Parents and Families

The U-M community celebrated its legacy of service this October on the 50th anniversary of campus events that led to the creation of the Peace Corps.

At 2 a.m. on October 14, more than 1,500 gathered on the steps of the Michigan Union to commemorate a speech then-Senator John F. Kennedy gave there 50 years earlier. Kennedy challenged students to dedicate themselves to global peace and justice by living and working in developing countries. In response, Michigan students helped push for the creation of the Peace Corps.

2,200 U-M graduates have served in the Peace Corps, and thousands more have devoted their time and talents to serving others through programs such as AmeriCorps America Reads and Teach for America, and through community service while in school.  Prior to the Peace Corps celebration, several graduate and undergraduate students organized a seminar in which participants brainstormed new ways for their peers to serve.

Service can have a profound impact on a student's path in life, says graduate student and former Peace Corps volunteer Gabriel Krieshok, who served as an assistant coordinator for the Peace Corps anniversary celebration.

"I'm not the same person I was before I joined the Peace Corps, and I know few that are," says Krieshok, who served in Madagascar from 2007 to 2009. "It puts your perspectives, experiences and knowledge to the test."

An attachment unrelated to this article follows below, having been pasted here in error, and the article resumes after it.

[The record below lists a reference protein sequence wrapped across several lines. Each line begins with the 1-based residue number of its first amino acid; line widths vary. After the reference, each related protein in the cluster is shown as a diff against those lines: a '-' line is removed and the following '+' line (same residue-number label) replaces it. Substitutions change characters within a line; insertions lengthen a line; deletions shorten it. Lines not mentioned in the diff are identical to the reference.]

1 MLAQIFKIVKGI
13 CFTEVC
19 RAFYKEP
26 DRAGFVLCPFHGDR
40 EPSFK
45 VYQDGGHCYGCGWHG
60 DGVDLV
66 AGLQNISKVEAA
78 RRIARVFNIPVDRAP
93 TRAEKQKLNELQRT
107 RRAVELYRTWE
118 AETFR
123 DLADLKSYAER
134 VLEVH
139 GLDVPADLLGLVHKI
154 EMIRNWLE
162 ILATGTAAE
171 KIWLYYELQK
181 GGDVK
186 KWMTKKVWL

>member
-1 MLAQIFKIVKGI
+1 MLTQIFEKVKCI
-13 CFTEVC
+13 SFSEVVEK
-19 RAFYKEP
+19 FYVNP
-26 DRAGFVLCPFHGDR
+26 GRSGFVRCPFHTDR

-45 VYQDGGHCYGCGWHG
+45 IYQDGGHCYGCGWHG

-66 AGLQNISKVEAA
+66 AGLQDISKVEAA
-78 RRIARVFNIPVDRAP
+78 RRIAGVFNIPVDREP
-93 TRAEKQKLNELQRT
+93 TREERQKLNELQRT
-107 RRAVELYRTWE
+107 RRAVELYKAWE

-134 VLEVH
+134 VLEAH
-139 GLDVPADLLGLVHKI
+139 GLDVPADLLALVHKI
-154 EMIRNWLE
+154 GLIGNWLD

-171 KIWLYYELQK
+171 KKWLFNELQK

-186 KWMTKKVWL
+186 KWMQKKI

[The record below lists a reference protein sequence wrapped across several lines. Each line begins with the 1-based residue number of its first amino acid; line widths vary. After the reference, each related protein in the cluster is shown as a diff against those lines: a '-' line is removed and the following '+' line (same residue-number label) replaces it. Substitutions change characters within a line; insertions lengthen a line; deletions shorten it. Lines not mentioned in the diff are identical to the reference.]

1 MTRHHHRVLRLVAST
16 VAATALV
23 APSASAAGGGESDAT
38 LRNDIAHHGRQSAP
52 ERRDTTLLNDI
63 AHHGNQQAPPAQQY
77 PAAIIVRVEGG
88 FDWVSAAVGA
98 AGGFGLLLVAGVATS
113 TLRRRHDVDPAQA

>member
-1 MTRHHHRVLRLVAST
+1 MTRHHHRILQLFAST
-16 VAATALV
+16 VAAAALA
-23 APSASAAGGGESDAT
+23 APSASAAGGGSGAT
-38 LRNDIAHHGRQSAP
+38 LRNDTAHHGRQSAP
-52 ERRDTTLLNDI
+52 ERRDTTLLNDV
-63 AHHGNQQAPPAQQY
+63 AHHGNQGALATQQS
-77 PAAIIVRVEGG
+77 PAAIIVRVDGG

At U-M, students also have many opportunities to integrate service with their studies. The Ginsberg Center for Community Service and Learning, which commemorated its history in October, helps students learn and build leadership skills through service and community engagement.

“More and more university faculty are engaging their students in community service to support academic learning," observes Ginsberg Center Director Theresa Cusimano.

While students have engaged in service for decades at U-M, the family of alumnus Edward Ginsberg provided a home for service-learning programs by endowing the Ginsberg Center in 2000. Ginsberg Center alumni, supporters, faculty and staff, along with Mr. Ginsberg's family and friends, gathered in October to celebrate the Ginsberg Center's 10th anniversary.

“Our family hopes that the Ginsberg Center will inspire generations of young people to make service and compassion toward others a part of their lives," William Ginsberg, Edward's son and a Ginsberg Center board member, said at the gathering.